When you buy a ski bag, look for one that can handle your skis/board AND BOOTS. A lot of ski bags don’t have space for your boots, causing you to have a separate bag for boots. I probably don’t need to tell you how expensive it can be to fly with an extra bag.
Protect your goggles. Make sure to keep them in a case, and if you can, stuff them inside of one of your boots or in another area which is well protected. Goggles can be expensive and get ruined instantly by being mishandled.
If you have very expensive pieces of equipment, you should avoid putting that in checked bags and bring it carry-on. (This goes for any valuables whenever you are flying, honestly.)
A Swimsuit on Your Ski Trip Packing List?
If you’re wondering why there is a swimsuit on the list about ski trip packing list, then I have some news for you. Getting into a hot tub after a day of skiing is one of the best feelings in the world.
Many, many, many places to stay (hotels, condos, houses, everything) will have a hot tub. It’s just part of the mountain house needs. The restorative therapy of soaking in a hot tub after a long day of hard skiing is tremendous.
Don’t forget your suit!
How Important is a Water Bladder?
Quite often ski resorts are at very high altitudes. The air is thin, oxygen is low, and it can be extremely dry. If you don’t stay hydrated, a world of pain can come your way.
Your head starts to pound. You feel short of breath. And eventually, you can get nauseous and very ill. Your ski day ends early and you are on the couch recuperating. Not the ski trip that you planned on.
The best way to avoid altitude illness? Water.
And that’s why I recommend bringing a water bladder (Camel-Back type) along for the ride. It can be a bit dangerous to ski with a large water bottle since crashing on top of it can be painful. But with a bladder, you have constant access to the life-giving force you need without adding more risk. Just get one that won’t interfere with riding the ski lift.
If you prefer to stop often and just grab water while you’re inside, that will work too. Just don’t forget to drink up when you have the chance to.
Protect Your Eyes
Skiing and snowboarding come with many risks. Some risks are obvious – broken bones, knee injuries, and perhaps even frostbite.
But one overlooked risk is the blinding light on your eyes. Due to a combination of sunlight reflecting off of the snow and high-altitude conditions where the sunlight is a bit stronger, protecting your eyes needs to be high on your list of concerns.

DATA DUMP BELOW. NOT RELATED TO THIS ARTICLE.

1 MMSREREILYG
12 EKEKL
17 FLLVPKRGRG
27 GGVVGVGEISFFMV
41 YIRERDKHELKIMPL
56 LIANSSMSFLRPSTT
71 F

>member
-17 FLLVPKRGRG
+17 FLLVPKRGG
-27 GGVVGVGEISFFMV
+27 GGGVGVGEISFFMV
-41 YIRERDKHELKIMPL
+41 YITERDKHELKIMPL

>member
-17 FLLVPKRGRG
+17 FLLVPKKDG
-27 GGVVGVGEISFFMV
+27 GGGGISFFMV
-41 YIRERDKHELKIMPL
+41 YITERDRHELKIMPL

For most people, this means using high-quality goggles ALL THE TIME when on the slopes. Why? Goggles provide full coverage against the elements. Sun, snow, and wind. They stay on when you’re ripping it up and it’s a no-fuss way to make sure your eyes are protected.
Sometimes people prefer sunglasses over goggles. Of course, sunglasses are better than nothing, but they’re a poor choice in snowy or windy conditions. And many people who prefer sunglasses have never used a high-quality set of goggles. There is a world of difference in a cheap $20 pair and one from the top manufacturers.
Make sure you do bring a pair of sunglasses no matter what – even if you don’t usually wear them while driving or just around town, the bright sun in most mountain areas will change your mind about that.
So do yourself a favor and get high-quality goggles to protect your vision while on your next ski trip.
Other Considerations for Your Ski Trip Packing List
Your eyes aren’t the only thing that needs protection for your ski trip. That’s where World Nomad Travel Insurance comes into play. It provides coverage for flight cancellations, lost luggage, and much more. It could save a lot of money when you’re looking at a very expensive ski trip with equipment you’ve invested in. Don’t leave home without it.
On the lighter side of things, you might be wondering how much of each clothing item to bring. Do you need three different sets of base layers if you are skiing for three days? Will my jacket be dry enough to use for a second day in a row? How many pairs of socks do you need?
The answers here also depend on your circumstances. But for the most part, people almost always use the same jacket/pants/base layers for multiple days. One good ski jacket and one pair of skiing pants should be sufficient for most ski trips.
Socks, however, are best to change daily. And if you have access to wash your base layer between uses, go for it. You should rarely, if ever, wash your jacket and pants. When you do so, make sure to use a detergent that is suitable for the waterproof material.
Jackets and pants can and do get wet after a big day on the slopes. That’s why it’s important to include a second jacket on your ski trip packing list. Once you’re done skiing, make sure to hang your ski jacket and pants somewhere it can dry fully before the next day. And use your other jacket and causal pants to go out on the town or do whatever it is you do after skiing.
Bring multiple pairs of socks, maybe throw in an extra base layer if you’re going on a trip longer than a weekend, and bring a secondary jacket you can use after the slopes while your main ski jacket is drying.
Ski Trip Packing List Summary
This ski trip packing list gives you all you need in one spot. Pack your gear early to see if you need to do any maintenance or get anything new. Review the weather forecast and plan your layering appropriately for it. If traveling by air, prepare your precious cargo for the long haul. And don’t forget your swimsuit!
Now that you have your ski trip packing list, make sure to read our latest post on winter gadgets, gear, and accessories! Multiple options for all of the essential winter gear (jackets, base layers, socks, gloves, hats, boots) plus some of the coolest new gadgets out for skiing. You won’t believe the ski technology that’s coming out.
What else do you bring skiing? I know everyone has their secret tips and must-haves for a day on the slopes. What are yours? Leave a comment below!